Wonky, holey, curvy things are usually made by inconsistent tension, which is a function of being new. New knitters drop stitches, get stitches so tight they stretch over the needle and look like two (so you end up knitting THOSE and get extras), knit with the cast-on tail, forget which direction they were knitting in...
Ask me how I know. Nothing you're doing right now is new. I've done it all. I still mess up occasionally, but not NEARLY as much as I did almost forty years ago. Things that seem impossibly complicated to begin with soon seem so commonplace that in a few months you'll wonder what the big deal was.
Until it feels automatic, use all the aids you can get. Mark the right side of your work. A plain safety pin stuck through will do. Mark the line you're on in a pattern--a Post-It note works, as many here will tell you, or any one of a dozen other ways to manage so you don't knit Row 12 three times (yes, I have, and wondered what was up with the stitch count.) When you do anything complicated, learn to use lifelines. When you put your work down, make sure the pattern is with it (uh, yeah, ask me how I know about that, or why I had so many UFOs before the Internet made it easier to find patterns when you lose them.)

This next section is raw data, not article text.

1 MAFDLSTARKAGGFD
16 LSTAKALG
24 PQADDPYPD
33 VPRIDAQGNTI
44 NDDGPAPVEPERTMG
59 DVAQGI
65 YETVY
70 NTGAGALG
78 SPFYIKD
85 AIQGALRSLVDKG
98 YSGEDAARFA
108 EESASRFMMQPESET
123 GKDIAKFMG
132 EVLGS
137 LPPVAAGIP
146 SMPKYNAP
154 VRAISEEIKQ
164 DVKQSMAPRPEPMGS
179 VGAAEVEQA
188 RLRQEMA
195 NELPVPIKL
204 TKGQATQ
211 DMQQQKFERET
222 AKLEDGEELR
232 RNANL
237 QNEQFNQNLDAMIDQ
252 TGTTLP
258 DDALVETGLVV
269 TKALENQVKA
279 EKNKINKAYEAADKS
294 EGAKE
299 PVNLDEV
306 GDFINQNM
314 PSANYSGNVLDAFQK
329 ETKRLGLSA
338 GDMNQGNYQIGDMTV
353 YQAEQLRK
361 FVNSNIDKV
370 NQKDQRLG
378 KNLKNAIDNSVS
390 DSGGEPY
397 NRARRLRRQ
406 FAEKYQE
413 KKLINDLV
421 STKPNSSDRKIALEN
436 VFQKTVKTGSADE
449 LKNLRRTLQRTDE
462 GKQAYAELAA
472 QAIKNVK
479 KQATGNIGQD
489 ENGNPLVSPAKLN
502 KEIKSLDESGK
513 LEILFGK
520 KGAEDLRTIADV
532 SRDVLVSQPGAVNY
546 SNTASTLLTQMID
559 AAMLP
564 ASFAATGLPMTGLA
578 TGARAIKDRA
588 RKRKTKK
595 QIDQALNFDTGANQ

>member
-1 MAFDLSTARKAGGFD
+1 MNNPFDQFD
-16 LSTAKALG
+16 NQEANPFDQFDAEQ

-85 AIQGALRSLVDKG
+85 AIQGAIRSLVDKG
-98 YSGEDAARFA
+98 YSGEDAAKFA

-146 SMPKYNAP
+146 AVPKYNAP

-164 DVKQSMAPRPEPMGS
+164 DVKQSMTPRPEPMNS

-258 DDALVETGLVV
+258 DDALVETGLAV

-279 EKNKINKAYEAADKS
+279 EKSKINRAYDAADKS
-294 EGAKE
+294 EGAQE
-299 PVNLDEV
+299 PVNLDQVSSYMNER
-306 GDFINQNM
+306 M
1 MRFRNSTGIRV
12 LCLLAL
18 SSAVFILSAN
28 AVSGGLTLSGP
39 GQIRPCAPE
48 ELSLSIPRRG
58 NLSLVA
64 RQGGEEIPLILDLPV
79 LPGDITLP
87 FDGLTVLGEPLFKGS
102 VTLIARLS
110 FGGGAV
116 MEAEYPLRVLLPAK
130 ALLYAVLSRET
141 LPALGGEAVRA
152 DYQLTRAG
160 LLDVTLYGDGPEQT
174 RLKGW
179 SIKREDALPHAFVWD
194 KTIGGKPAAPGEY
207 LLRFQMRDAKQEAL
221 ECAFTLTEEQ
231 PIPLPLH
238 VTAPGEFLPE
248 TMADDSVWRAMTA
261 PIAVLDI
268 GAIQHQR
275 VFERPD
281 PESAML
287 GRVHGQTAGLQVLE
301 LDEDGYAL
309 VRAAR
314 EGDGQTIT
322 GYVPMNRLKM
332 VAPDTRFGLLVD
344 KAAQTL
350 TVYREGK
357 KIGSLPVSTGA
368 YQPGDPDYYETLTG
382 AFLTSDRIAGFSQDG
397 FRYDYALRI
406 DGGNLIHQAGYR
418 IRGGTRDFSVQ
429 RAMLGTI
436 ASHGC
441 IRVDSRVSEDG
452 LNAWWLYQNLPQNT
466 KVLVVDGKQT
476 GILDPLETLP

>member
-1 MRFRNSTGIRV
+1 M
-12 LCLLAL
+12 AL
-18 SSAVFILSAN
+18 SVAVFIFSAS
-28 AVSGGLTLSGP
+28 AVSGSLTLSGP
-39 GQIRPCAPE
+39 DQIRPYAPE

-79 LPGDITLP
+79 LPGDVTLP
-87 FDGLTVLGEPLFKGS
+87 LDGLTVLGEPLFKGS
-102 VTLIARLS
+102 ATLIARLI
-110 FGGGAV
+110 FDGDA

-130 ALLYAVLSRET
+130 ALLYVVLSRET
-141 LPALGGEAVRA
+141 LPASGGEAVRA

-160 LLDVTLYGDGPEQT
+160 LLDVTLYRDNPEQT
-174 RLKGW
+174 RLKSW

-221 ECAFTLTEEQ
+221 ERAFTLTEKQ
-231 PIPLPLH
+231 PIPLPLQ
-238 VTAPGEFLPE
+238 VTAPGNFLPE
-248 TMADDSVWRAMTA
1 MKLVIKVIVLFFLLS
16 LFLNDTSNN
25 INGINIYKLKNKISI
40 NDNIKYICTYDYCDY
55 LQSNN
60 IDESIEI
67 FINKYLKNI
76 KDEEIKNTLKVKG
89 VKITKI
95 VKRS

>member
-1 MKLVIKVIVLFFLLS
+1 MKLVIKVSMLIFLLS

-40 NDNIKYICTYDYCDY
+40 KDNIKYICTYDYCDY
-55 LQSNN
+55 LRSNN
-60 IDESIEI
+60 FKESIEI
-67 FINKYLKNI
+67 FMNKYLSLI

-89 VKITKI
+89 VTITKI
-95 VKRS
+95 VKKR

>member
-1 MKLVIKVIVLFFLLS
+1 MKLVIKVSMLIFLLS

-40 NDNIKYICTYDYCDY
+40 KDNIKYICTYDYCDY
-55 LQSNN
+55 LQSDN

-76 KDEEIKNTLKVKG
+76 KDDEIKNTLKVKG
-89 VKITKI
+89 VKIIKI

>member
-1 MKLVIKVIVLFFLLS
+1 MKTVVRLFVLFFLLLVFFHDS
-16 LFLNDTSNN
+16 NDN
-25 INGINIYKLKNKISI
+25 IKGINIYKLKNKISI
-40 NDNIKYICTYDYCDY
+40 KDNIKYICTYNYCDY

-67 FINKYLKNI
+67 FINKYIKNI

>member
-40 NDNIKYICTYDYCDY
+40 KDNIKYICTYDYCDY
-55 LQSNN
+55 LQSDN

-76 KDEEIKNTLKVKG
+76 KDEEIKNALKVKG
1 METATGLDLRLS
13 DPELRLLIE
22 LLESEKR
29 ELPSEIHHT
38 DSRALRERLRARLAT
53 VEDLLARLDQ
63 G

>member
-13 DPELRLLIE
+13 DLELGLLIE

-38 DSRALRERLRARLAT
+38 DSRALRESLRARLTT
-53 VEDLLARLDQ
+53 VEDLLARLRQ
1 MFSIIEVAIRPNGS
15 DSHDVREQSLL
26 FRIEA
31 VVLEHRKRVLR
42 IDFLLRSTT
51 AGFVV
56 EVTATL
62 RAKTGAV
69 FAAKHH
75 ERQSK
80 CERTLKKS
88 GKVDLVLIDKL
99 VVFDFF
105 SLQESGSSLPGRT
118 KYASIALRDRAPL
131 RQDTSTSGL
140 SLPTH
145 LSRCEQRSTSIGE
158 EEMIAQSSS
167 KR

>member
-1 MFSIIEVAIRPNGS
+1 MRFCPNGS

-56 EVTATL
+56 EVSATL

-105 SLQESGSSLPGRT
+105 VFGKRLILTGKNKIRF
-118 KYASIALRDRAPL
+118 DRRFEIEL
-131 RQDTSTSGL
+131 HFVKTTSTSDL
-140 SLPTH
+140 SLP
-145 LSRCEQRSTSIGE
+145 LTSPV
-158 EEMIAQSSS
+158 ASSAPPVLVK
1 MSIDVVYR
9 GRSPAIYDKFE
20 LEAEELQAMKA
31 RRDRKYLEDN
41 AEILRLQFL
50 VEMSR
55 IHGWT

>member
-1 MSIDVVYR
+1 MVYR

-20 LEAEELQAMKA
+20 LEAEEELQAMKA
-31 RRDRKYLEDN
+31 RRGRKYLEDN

I promise you, it DOES get better. If you're really frustrated and don't like the way your knitting works yet, buy some non-superwash wool, knit a purse or slippers and FELT IT! Felting makes stitches disappear. You get to practice, all of your mistakes disappear, and you get a finished project to use instead of a lot of frogged and re-frogged swatches. It's supposed to be fun, so make it that way!